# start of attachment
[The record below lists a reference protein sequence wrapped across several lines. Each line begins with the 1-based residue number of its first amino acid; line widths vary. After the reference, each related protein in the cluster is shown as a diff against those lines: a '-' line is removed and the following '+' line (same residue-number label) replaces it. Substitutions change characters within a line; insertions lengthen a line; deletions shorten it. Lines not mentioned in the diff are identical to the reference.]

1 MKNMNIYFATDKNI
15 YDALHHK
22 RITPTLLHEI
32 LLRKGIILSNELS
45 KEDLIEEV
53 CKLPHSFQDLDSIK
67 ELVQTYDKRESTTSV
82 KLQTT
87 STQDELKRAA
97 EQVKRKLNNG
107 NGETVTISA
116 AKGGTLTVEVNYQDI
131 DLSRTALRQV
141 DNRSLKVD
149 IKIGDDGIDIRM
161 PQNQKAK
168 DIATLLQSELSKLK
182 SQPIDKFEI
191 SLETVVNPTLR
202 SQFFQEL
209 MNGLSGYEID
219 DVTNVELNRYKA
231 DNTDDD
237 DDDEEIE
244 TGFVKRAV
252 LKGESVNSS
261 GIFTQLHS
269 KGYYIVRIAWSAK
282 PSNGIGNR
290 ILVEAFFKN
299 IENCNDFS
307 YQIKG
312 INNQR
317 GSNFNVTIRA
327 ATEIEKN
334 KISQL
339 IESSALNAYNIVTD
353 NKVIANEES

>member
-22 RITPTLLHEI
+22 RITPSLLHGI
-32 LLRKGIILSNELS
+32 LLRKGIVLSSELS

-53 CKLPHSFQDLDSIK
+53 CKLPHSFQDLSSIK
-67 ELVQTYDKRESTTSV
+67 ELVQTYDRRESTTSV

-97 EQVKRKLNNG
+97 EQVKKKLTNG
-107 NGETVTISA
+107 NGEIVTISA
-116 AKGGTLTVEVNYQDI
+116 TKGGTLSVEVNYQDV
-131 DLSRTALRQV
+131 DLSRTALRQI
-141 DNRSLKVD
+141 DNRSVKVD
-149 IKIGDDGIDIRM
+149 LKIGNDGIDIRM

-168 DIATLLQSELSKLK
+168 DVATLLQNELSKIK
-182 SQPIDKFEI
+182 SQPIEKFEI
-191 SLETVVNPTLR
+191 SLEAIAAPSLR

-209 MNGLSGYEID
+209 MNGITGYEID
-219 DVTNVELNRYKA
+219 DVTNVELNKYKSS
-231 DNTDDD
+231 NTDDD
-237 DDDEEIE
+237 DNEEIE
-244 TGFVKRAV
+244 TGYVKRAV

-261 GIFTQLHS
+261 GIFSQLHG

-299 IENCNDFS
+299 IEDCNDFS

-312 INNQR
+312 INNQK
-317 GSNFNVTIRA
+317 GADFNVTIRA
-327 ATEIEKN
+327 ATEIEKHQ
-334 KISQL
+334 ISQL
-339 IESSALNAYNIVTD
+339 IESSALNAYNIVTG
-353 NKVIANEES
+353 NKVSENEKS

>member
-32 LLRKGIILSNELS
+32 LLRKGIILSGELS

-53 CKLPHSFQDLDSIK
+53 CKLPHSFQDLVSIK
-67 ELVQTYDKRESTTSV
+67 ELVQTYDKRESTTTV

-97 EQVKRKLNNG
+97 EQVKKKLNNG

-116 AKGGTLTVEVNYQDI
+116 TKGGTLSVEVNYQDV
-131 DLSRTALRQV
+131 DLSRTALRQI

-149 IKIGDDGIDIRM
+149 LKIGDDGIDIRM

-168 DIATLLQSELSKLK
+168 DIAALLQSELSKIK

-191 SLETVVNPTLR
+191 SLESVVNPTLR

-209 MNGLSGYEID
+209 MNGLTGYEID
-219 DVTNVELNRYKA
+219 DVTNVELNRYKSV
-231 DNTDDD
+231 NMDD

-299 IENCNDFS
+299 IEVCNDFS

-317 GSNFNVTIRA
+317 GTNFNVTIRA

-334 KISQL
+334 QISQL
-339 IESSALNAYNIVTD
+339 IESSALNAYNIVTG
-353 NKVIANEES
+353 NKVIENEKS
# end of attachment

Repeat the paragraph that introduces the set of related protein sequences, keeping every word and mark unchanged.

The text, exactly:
[The record below lists a reference protein sequence wrapped across several lines. Each line begins with the 1-based residue number of its first amino acid; line widths vary. After the reference, each related protein in the cluster is shown as a diff against those lines: a '-' line is removed and the following '+' line (same residue-number label) replaces it. Substitutions change characters within a line; insertions lengthen a line; deletions shorten it. Lines not mentioned in the diff are identical to the reference.]